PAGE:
A series of studies investigating the public life of Edinburgh’s town centres reveal how each currently functions in terms of pedestrian/cyclist movement and as a place.
Public Life Street Assessments, carried out by design consultants HERE+NOW for the Council, involve a mix of direct observation methodologies, user interviews and more focussed sub studies such as facade, land use and activity studies. In-depth analysis of this data identifies trends in the way people currently use the street environment. This has informed suggested opportunities for improvement.
The studies provide valuable information for all parties with an interest in maximising public life within Edinburgh’s town centres. They have already informed the preparation of Supplementary Guidance for each of the town centres, draft Locality Improvement Plans and a design and an improved public space trial project within Stockbridge.
Update – using the studies
One of the studies has already informed input to a Locality Improvement Plan (LIP) – the South West LIP includes reference to the Gorgie/Dalry Town Centre which was informed by the relevant study. More detailed work will be under taken to develop to a delivery plan with associated timescales.
The Supplementary Guidance, which are about to be adopted, will be used to determine relevant planning applications.
The studies will also be used as an input to the LDP Action Programme, due to be updated early 2018. We’ll share the Action Programme here on the blog and on Twitter when it’s out too.
Luke and Katie have gone back to university and have left their successful Planning Edinburgh blog in the capable hands of myself (George) and Emma. We are planning students from Newcastle University and are here for a year, so keep your eyes peeled for blog updates on what is happening in the city in the coming months.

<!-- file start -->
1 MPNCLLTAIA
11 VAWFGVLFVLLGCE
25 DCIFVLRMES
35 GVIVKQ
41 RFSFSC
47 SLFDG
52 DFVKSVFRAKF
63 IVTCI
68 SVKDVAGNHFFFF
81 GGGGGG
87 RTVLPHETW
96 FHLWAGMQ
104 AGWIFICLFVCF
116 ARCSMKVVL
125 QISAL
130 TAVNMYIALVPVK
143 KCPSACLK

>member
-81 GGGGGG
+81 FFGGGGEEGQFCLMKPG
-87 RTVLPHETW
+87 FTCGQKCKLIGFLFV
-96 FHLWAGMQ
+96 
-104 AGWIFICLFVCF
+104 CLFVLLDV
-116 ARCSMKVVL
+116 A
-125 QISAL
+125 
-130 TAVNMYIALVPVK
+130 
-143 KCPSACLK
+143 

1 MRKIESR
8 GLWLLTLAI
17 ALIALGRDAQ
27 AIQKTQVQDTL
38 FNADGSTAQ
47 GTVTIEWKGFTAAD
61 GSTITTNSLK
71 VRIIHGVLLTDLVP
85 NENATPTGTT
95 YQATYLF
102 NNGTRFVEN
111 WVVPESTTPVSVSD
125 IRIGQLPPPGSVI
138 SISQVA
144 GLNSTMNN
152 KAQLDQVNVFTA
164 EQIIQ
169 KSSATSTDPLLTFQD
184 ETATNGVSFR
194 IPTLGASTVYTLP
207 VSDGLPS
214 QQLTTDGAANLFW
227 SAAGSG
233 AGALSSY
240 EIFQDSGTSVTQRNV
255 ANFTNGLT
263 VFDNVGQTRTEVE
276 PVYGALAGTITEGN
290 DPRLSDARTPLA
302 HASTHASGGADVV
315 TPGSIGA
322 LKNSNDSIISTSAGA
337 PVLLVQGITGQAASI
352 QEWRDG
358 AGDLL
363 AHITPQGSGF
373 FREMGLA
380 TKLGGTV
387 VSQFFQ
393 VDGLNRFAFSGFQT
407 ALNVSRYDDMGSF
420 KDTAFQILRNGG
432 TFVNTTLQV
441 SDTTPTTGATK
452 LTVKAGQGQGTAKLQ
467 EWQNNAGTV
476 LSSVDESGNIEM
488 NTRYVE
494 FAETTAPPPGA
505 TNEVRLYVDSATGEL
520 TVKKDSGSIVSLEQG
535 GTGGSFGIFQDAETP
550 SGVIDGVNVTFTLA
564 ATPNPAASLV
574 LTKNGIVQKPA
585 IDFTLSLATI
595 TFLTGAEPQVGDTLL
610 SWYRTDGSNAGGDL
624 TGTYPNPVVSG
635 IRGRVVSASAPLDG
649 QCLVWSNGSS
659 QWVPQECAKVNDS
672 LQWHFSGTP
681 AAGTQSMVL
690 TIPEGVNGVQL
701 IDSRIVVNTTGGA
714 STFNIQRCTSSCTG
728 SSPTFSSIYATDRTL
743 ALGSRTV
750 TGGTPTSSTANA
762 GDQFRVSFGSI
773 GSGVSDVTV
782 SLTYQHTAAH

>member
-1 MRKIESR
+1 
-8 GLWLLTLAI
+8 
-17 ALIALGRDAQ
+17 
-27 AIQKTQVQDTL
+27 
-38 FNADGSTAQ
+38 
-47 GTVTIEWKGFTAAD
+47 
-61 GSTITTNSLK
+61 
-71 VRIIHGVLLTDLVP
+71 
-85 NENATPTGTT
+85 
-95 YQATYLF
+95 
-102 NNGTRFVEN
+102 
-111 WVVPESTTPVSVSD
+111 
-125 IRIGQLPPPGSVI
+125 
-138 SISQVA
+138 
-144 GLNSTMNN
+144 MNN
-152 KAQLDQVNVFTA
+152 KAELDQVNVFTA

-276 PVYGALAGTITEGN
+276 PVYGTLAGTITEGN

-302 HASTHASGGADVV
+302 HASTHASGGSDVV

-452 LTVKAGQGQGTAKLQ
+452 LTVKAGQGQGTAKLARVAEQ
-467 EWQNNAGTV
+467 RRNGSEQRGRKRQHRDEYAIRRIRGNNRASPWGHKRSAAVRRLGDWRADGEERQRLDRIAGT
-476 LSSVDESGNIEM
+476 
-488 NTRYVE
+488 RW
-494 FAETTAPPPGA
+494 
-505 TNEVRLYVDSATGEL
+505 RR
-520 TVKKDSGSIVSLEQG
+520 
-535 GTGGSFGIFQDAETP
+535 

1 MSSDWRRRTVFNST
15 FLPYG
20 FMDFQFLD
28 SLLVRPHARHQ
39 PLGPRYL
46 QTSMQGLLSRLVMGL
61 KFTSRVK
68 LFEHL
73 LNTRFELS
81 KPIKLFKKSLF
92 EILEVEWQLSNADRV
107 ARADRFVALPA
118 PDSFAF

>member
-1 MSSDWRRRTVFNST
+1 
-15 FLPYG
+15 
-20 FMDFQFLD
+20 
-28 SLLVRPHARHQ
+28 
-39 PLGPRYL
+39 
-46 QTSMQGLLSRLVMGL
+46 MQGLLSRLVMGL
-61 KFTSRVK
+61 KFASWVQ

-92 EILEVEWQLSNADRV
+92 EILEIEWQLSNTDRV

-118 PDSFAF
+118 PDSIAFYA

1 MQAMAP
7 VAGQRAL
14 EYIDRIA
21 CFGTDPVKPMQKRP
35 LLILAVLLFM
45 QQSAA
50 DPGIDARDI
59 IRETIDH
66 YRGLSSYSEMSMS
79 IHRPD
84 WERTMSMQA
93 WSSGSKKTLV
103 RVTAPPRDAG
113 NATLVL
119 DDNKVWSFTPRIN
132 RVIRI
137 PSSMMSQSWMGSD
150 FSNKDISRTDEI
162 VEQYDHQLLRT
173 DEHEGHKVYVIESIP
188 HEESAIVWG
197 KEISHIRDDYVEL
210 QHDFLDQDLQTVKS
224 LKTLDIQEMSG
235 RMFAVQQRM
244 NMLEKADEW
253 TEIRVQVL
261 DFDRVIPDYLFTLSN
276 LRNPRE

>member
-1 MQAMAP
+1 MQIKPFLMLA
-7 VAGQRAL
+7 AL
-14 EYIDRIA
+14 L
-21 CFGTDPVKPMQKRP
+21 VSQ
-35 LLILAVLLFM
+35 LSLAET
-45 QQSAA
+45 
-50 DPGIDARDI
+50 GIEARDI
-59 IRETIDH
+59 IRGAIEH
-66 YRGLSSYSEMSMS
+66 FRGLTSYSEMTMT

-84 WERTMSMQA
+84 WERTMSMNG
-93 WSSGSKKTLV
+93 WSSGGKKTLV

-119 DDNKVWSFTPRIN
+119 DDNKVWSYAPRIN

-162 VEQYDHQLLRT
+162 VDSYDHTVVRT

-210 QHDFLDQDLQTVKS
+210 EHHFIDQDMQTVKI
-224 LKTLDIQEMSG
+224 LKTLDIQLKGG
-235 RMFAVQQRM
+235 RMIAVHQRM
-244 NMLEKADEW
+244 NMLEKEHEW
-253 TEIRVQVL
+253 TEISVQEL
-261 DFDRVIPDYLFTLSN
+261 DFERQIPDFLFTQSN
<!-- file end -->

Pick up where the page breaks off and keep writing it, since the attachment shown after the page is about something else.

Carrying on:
The first event I would like to tell you about is the Place Standard activity that I attended on the night of Tuesday 23 August in Kirk Loan Hall at Corstorphine Old Parish Church. The idea of the event was to give people an opportunity to assess a variety of aspects of the place in which they live.
The Place Standard is a tool to evaluate the quality of a place, and it is easy to use. There are 14 questions which cover the social and physical elements of a place. Each question is given a score out of 7 based on what people think and feel, 7 being excellent and 1 being poor. The interesting part of this exercise comes during the discussion of each question, because everyone around each table has to go agree on a score for each question. So if you have two people who are polar opposite on an issue such as facilities and amenities, it does create some entertaining discussion.
Once all 14 questions had been answered and eventually agreed upon, the results were drawn onto a simple diagram which can be seen below:
As you can see, the people who attended are very positive about their area. Although, it is also clear that traffic and parking is a big issue. That is why we do this exercise, it is easy to see what is working well and what needs to be improved upon, and for people to give their views and have a chance to express their feelings about the place in which they live and be able to show them a visual representation of what they think of Corstorphine at the end of the activity. I thoroughly enjoyed the evening and it was great to see people feeling empowered and listening to what they had to say.